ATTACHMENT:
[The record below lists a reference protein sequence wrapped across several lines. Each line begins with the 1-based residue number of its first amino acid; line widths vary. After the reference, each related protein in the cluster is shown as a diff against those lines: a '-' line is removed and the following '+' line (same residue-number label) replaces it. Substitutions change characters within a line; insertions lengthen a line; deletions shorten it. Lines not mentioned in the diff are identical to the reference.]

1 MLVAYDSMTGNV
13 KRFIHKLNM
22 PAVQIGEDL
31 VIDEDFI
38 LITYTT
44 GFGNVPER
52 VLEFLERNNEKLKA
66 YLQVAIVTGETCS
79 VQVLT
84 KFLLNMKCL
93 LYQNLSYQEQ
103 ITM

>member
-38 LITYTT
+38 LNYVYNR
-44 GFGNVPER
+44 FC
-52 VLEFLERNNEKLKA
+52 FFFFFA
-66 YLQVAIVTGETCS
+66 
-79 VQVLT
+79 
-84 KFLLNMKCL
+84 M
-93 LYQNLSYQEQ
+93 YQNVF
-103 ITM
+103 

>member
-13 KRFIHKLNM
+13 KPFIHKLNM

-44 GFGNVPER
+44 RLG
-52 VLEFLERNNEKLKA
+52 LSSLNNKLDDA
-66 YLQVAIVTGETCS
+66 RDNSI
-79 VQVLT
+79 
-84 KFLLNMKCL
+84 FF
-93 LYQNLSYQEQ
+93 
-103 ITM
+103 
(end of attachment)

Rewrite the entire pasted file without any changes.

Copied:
[The record below lists a reference protein sequence wrapped across several lines. Each line begins with the 1-based residue number of its first amino acid; line widths vary. After the reference, each related protein in the cluster is shown as a diff against those lines: a '-' line is removed and the following '+' line (same residue-number label) replaces it. Substitutions change characters within a line; insertions lengthen a line; deletions shorten it. Lines not mentioned in the diff are identical to the reference.]

1 MLVAYDSMTGNV
13 KRFIHKLNM
22 PAVQIGEDL
31 VIDEDFI
38 LITYTT
44 GFGNVPER
52 VLEFLERNNEKLKA
66 YLQVAIVTGETCS
79 VQVLT
84 KFLLNMKCL
93 LYQNLSYQEQ
103 ITM

>member
-38 LITYTT
+38 LNYVYNR
-44 GFGNVPER
+44 FC
-52 VLEFLERNNEKLKA
+52 FFFFFA
-66 YLQVAIVTGETCS
+66 
-79 VQVLT
+79 
-84 KFLLNMKCL
+84 M
-93 LYQNLSYQEQ
+93 YQNVF
-103 ITM
+103 

>member
-13 KRFIHKLNM
+13 KPFIHKLNM

-44 GFGNVPER
+44 RLG
-52 VLEFLERNNEKLKA
+52 LSSLNNKLDDA
-66 YLQVAIVTGETCS
+66 RDNSI
-79 VQVLT
+79 
-84 KFLLNMKCL
+84 FF
-93 LYQNLSYQEQ
+93 
-103 ITM
+103 